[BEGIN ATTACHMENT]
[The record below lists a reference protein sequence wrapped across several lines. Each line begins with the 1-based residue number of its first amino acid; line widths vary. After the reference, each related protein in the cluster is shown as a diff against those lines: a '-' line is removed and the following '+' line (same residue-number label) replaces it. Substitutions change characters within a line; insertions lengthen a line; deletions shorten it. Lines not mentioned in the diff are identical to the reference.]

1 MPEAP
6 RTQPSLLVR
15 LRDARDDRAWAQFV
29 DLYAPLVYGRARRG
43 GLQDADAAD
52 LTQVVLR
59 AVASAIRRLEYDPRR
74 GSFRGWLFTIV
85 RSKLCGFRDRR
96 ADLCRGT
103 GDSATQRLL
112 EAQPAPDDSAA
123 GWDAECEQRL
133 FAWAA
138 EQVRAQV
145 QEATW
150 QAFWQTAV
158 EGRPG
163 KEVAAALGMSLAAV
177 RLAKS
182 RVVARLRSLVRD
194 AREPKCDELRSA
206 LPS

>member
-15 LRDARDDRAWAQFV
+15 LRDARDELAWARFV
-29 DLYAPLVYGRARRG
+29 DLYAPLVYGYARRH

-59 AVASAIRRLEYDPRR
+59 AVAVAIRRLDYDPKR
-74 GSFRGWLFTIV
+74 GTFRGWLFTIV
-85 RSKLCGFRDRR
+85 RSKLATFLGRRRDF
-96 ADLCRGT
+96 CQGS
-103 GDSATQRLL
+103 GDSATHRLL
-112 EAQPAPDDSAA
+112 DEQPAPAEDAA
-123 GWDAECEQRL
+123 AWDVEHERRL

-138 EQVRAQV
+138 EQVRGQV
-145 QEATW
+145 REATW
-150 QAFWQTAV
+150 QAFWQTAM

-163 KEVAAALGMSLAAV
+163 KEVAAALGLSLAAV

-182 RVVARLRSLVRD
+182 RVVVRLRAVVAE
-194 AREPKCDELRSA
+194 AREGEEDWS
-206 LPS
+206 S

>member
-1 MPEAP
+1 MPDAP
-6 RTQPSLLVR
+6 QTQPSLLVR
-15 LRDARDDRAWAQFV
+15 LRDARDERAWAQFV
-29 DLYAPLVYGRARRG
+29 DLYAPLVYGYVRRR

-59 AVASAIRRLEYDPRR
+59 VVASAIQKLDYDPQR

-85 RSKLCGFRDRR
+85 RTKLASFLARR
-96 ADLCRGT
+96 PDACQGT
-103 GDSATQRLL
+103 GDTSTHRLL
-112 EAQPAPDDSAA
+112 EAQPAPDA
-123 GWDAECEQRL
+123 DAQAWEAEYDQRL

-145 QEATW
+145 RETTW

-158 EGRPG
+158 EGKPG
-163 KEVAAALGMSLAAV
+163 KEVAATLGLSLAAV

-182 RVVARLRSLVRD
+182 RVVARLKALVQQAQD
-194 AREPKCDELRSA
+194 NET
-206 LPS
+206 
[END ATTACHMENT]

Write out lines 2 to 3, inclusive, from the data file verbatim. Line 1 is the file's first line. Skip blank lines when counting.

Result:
1 MPEAP
6 RTQPSLLVR